Tuesday, November 24, 2009

not all connected you say?

You need to go to law school to figure out the current state of assessment litigation before Judge Wettick.  It looks to me like everyone is appealing.  Appeals of appeals of an appeal that has already been appealed or something like that.  I'm sure it makes sense to the legal beagles. .

There is also news that Pittsburgh's one-time savior Don Barden is declaring bankruptcy.  Well not him, but his Majestic Star casino operation.  Bankruptcy needs lawyers as well, maybe that's a theme for today.

Which reminds me that it was a little noticed news item that progress has been made on getting a property assessment in place for the Rivers casino now operating.  Want to place odds whatever valuation the county comes up with will be appealed.... so more billable hours.

Still my best to understand the current state of the assessment litigation. http://www.evtv1.com/player.aspx?itemnum=2122. Lawyers in film that is.

Which then gets me wondering if the anticipated valuation of the casino property is baked into the city budget that is all a tizzy these days.   City itself will get roughly a $million in revenue for every $100 million in assessed value.  You would think that in at least a semi-rational world, the value of the new casino structure and the real estate it sits on would at least be worth the cost of construction which was not a small number.  In one fell swoop the casino may become one of the most valuable non-tax-exempt parcels in the city proper.  

How small is Pittsburgh? Let's connect the news of Gene Connelly passing away.  The location of the casino is entirely the result of that parcel being amalgamated and bought by Connelly for the local site of riverboat gambling that never happened.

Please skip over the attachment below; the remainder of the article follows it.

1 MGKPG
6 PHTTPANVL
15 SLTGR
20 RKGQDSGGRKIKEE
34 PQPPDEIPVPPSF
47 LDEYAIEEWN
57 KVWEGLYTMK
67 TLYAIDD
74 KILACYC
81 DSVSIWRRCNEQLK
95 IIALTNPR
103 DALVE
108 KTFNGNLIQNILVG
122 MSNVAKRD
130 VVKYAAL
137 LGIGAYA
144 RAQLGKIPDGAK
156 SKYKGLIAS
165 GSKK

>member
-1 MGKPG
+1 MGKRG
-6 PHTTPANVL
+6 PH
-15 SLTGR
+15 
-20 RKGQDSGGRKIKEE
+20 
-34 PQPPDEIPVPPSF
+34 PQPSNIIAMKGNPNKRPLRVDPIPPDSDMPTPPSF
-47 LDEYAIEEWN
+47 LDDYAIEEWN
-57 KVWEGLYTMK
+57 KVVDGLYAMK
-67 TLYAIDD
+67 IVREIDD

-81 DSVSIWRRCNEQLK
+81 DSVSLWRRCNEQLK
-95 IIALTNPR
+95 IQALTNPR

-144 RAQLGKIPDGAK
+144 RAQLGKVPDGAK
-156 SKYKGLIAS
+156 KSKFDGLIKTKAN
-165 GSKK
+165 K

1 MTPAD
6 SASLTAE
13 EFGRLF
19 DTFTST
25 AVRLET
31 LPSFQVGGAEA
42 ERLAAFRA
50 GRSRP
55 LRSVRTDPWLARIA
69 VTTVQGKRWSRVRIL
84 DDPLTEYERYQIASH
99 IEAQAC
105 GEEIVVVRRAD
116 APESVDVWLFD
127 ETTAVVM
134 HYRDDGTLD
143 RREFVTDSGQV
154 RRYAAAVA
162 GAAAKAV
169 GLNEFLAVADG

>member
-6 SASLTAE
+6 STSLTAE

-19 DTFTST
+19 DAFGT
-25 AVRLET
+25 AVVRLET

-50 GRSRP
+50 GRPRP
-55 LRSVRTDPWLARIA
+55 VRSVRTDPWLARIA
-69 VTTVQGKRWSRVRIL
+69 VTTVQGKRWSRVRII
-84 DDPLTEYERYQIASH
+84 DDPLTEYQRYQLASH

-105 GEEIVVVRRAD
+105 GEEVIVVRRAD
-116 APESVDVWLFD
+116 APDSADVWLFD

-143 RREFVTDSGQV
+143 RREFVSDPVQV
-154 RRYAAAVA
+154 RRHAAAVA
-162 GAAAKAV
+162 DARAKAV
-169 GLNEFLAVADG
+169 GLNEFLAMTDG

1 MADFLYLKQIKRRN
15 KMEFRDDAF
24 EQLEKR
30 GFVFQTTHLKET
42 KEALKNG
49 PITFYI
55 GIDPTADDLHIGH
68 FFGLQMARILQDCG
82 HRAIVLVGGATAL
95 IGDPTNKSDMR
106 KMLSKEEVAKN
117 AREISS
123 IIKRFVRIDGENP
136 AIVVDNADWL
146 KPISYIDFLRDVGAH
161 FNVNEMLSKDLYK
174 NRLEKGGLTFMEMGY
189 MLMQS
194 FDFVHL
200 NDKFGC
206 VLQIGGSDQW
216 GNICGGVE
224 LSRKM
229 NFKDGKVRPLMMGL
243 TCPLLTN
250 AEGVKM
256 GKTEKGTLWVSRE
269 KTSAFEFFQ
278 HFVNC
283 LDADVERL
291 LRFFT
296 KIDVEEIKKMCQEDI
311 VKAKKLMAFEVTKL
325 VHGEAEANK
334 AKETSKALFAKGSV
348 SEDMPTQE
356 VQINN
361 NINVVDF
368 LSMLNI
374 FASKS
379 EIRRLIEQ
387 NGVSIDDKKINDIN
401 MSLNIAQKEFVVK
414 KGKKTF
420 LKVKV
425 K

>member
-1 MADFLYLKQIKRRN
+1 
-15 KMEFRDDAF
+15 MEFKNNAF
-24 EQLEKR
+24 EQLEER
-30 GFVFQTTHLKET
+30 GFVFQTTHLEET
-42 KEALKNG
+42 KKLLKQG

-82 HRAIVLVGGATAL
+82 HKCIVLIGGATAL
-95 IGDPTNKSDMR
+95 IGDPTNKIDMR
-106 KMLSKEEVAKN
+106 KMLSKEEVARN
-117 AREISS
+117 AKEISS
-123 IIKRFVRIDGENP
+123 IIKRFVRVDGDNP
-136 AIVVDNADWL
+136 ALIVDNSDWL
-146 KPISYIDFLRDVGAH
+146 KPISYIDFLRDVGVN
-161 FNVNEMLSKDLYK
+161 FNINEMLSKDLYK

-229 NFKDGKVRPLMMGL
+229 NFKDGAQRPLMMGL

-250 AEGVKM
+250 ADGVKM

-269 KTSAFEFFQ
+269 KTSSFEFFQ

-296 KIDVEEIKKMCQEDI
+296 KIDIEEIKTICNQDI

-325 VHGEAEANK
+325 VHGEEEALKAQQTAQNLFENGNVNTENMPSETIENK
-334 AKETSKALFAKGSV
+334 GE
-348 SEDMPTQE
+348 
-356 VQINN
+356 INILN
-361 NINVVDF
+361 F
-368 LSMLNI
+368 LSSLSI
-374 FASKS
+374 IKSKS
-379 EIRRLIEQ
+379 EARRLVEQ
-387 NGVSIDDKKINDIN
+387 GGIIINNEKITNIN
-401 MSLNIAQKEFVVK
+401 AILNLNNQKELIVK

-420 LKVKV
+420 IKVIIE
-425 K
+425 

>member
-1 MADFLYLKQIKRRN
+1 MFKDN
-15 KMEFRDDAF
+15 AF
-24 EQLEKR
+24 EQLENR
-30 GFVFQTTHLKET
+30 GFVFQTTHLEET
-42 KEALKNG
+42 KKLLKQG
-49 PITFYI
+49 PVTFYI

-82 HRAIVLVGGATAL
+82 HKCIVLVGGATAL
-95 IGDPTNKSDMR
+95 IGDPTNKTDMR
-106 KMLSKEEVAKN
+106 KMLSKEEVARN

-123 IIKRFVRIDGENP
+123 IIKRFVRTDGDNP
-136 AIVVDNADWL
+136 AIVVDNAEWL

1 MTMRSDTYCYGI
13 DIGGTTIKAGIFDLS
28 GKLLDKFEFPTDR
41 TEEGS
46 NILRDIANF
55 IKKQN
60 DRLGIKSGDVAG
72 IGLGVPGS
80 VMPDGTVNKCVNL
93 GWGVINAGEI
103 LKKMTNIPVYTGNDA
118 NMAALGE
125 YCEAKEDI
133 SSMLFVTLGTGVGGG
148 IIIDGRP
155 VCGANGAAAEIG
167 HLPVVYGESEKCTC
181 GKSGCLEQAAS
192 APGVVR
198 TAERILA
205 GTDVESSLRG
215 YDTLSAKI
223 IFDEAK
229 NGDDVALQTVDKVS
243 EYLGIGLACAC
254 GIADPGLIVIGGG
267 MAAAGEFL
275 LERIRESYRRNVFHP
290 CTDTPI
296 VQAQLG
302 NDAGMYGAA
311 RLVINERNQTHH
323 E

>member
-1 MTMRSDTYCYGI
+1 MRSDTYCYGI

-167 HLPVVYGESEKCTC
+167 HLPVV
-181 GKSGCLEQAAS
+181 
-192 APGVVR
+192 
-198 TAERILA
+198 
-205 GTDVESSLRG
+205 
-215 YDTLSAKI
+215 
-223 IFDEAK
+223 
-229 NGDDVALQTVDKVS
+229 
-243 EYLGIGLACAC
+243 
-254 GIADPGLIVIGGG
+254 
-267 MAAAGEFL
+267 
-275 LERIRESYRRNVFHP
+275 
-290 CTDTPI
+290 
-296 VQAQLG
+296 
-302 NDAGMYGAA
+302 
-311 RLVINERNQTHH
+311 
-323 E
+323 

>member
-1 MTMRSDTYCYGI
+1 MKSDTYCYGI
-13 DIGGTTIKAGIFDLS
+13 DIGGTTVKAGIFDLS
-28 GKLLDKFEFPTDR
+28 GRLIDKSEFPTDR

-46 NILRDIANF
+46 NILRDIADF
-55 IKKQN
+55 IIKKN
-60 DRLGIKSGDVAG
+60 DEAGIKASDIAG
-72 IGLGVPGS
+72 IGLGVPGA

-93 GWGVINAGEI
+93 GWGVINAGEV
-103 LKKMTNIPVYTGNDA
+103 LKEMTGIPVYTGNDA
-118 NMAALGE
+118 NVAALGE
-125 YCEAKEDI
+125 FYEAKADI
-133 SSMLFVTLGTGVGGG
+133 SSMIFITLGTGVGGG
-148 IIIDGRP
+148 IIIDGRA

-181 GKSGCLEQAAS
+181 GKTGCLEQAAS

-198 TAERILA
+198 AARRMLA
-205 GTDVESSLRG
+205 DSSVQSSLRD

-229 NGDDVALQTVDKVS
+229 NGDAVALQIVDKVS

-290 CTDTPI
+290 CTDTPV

Only for loal history nuts.  Gene Connelly's story is tied much to that of his brother John whose earliest career had an big part in the story of one time congressman Harry Davenport as documented in Hoerr's Harry, Tom, and Father Rice: accusation and betrayal in America's Cold War.  The book also talks about some of his early business career in the news/advertising business of East Liberty back when people said it was the third biggest retail district in Pennsylvania. Lawyers in there somewhere I am sure.  We'll stop the stream of consciousness at that, though we could leap into the current debate of late over getting Target into East Liberty. For another day.

I still think it is fascinating that as we, as the paragon of success weathering the current recesssion, are nonetheless more and more looking to casinos to save us from our troubles.   All while Las Vegas looks toward us for lessons on the future.  Interesting to read the 86 comments now with that article from the Las Angeles Sun. 

and not up yet as I type, but maybe by the time you are reading this there will be an update to the casino watch.  We will see how Thanksgiving and the whole holiday season impact revenues down there.


Anonymous Anonymous said...

Thanks very much for the heads up on both the book and the LV article.

Tuesday, November 24, 2009 9:24:00 AM  

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